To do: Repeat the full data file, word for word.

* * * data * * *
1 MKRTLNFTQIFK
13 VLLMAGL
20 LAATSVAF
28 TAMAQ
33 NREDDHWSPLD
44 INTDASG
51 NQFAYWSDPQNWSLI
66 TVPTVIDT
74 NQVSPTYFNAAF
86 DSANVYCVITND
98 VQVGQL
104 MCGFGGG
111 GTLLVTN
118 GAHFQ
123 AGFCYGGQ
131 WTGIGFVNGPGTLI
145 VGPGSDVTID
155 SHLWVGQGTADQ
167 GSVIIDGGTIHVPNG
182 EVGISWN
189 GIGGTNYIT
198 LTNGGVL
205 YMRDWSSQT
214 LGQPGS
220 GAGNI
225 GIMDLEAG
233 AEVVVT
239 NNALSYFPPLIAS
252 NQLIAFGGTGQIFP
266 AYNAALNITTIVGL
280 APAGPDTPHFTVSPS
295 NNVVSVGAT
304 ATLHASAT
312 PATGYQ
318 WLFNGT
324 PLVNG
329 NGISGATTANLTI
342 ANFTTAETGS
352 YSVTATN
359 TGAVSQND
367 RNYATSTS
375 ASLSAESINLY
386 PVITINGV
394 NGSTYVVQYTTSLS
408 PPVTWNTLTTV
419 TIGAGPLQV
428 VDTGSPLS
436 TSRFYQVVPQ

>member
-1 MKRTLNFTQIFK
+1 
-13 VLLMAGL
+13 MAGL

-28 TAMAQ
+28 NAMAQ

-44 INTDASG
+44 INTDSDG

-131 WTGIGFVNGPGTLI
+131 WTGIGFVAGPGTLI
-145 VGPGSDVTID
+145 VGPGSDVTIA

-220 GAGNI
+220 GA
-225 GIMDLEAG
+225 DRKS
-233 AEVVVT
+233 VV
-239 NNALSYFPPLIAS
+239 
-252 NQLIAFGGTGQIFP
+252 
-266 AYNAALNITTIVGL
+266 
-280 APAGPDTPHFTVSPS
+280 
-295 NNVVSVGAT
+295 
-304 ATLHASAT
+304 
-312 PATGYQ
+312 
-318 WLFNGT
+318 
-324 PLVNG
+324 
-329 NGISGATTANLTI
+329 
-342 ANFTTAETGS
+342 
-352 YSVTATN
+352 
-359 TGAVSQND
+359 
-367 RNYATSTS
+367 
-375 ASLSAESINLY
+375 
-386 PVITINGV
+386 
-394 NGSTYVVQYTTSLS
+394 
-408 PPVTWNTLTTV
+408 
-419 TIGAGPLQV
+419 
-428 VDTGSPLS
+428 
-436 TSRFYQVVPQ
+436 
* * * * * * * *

1 MKRTLNFTQIFK
13 VLLMAGL
20 LAATSVAF
28 TAMAQ
33 NREDDHWSPLD
44 INTDASG
51 NQFAYWSDPQNWSLI
66 TVPTVIDT
74 NQVSPTYFNAAF
86 DSANVYCVITND
98 VQVGQL
104 MCGFGGG
111 GTLLVTN
118 GAHFQ
123 AGFCYGGQ
131 WTGIGFVNGPGTLI
145 VGPGSDVTID
155 SHLWVGQGTADQ
167 GSVIIDGGTIHVPNG
182 EVGISWN
189 GIGGTNYIT
198 LTNGGVL
205 YMRDWSSQT
214 LGQPGS
220 GAGNI
225 GIMDLEAG
233 AEVVVT
239 NNALSYFPPLIAS
252 NQLIAFGGTGQIFP
266 AYNAALNITTIVGL
280 APAGPDTPHFTVSPS
295 NNVVSVGAT
304 ATLHASAT
312 PATGYQ
318 WLFNGT
324 PLVNG
329 NGISGATTANLTI
342 ANFTTAETGS
352 YSVTATN
359 TGAVSQND
367 RNYATSTS
375 ASLSAESINLY
386 PVITINGV
394 NGSTYVVQYTTSLS
408 PPVTWNTLTTV
419 TIGAGPLQV
428 VDTGSPLS
436 TSRFYQVVPQ

>member
-1 MKRTLNFTQIFK
+1 
-13 VLLMAGL
+13 MAGL

-28 TAMAQ
+28 NAMAQ

-44 INTDASG
+44 INTDSDG

-131 WTGIGFVNGPGTLI
+131 WTGIGFVAGPGTLI
-145 VGPGSDVTID
+145 VGPGSDVTIA

-220 GAGNI
+220 GA
-225 GIMDLEAG
+225 DRKS
-233 AEVVVT
+233 VV
-239 NNALSYFPPLIAS
+239 
-252 NQLIAFGGTGQIFP
+252 
-266 AYNAALNITTIVGL
+266 
-280 APAGPDTPHFTVSPS
+280 
-295 NNVVSVGAT
+295 
-304 ATLHASAT
+304 
-312 PATGYQ
+312 
-318 WLFNGT
+318 
-324 PLVNG
+324 
-329 NGISGATTANLTI
+329 
-342 ANFTTAETGS
+342 
-352 YSVTATN
+352 
-359 TGAVSQND
+359 
-367 RNYATSTS
+367 
-375 ASLSAESINLY
+375 
-386 PVITINGV
+386 
-394 NGSTYVVQYTTSLS
+394 
-408 PPVTWNTLTTV
+408 
-419 TIGAGPLQV
+419 
-428 VDTGSPLS
+428 
-436 TSRFYQVVPQ
+436 